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The Sun Magazine

Culture and Society


The Sun Interview

On The Flying Trapeze

Sam Keen Ponders How To Be Free

I think trapeze could provide an excellent liturgy for a new society. Our present public liturgies, like football and basketball, are a kind of ritualized violence. One side has to beat the other. In trapeze, men and women cooperate to create something of transcendent beauty. A great trapeze act is a kind of performance art. Like a Navajo sand painting, it shows you something of exquisite beauty that lasts only for an instant and then is gone.

The Sun Interview

Enemy Of The State

An Interview With John Zerzan

I’m talking about time not existing. Time as a continuing thread that unravels in an endless progression, linking all events together while remaining independent of them — that doesn’t exist. Sequence exists. Rhythm exists. But not time. This reification of time is related to the notion of mass production and division of labor. Tick, tick, tick, as you said: Identical seconds. Identical people. Identical chores repeated endlessly. But when you realize that no two occurrences are identical, and that each moment is different from the moment before, time simply disappears. If events are always novel, then not only is routine impossible, but the notion of time is meaningless.


The Lap Of Luxury

Russell was telling the three of us — Melody, Leigh, and me — about the last moments of his mother’s life. The three of us were crying, but Russell wasn’t. His face was pale, not his usual ruddy hue that made him look as if he’d just come in from jogging a few miles.

Essays, Memoirs, and True Stories

To Be A Sexual Son

For me, it is a magical moment. Some combination of the group dynamic, the food, the wine, and the festivity — together with a little courage — has for once made it possible to speak directly and be heard clearly about these usually misrepresented subjects. For a moment, my mother, as well as my more receptive father, is able to see an aspect of my sex life free of distortion or oversimplification, and therefore to better understand me as a sexual human being. I am exhilarated to have accomplished such a delicate bit of communication, and deeply appreciative of my mother’s willingness to put aside her usual judgments and biases. It is a moment of real intimacy between us, and, although neither of us speaks of it directly, I know that she, too, feels the connection. I also know that this moment will pass.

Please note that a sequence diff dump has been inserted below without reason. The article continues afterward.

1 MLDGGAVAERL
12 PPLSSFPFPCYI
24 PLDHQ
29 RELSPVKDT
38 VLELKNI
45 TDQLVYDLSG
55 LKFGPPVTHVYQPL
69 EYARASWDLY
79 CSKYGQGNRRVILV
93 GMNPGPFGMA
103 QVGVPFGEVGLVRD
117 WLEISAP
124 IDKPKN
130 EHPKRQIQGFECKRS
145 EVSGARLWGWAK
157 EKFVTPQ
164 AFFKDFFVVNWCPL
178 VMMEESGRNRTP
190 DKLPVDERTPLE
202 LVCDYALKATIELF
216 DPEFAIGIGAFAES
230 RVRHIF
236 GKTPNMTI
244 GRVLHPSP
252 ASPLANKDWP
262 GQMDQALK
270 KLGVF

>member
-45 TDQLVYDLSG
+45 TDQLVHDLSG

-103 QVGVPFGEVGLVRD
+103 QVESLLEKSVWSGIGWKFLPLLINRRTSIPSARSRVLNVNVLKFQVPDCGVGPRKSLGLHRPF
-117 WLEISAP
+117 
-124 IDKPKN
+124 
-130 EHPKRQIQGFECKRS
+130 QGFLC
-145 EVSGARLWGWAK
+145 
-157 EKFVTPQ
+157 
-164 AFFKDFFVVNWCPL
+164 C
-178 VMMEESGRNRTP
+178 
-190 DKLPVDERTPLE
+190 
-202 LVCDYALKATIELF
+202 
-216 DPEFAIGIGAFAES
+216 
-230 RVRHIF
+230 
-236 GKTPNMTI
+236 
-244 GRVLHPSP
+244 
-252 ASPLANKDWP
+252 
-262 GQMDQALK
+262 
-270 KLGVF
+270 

Essays, Memoirs, and True Stories

On Being Wrong

Years ago, I wrote a little essay that appeared in the Readers Write section of The Sun. The theme that month was “Being Wrong.” I wrote about all the mistakes I had made in my life, how tired I was of looking back and feeling embarrassed and angry with myself for having been so wrong in the past.

The Sun Interview

When Nature Speaks

An Interview With Jim Nollman

But, once in a blue moon, we communicate with the whales in such a meaningful manner that I experience a sense of grace. That’s what communication with nonhumans is really all about. When that communication happens, no matter how subtle it is, whether or not it registers on tape or film, I feel as if I’ve been blessed. It is the greatest blessing of my life, and, in some way, it is the same experience that I see lying at the heart of religion.

The Sun Interview

Man Versus Machine

An Interview With Kirkpatrick Sale

Chepesiuk: So you see yourself as a modern-day Luddite?

Sale: A Neo-Luddite, yes: a person who sees technology as the principal threat to a sane society and the welfare of the planet. A Neo-Luddite says there must be an assessment and analysis of the effects of technology and, where appropriate, resistance to it.

Essays, Memoirs, and True Stories

Out Of The Psychedelic Closet

Last spring, I celebrated the twenty-fifth anniversary of the greatest turning point in my life. In April 1970, at the age of twenty-three, I found myself climbing the western slope of the Mount of Olives, facing Jerusalem and the Dome of the Rock. By midafternoon I had returned to the foot of the mountain and entered the Garden of Gethsemane, a lush patch of green adjoining a Russian Orthodox church and filled with roses and olive trees. The ancient trees inspired within me a deep sense of awe surpassing any I’d ever felt, though comparable to my childhood response to the blowing of the shofar that signaled the close of Yom Kippur each year.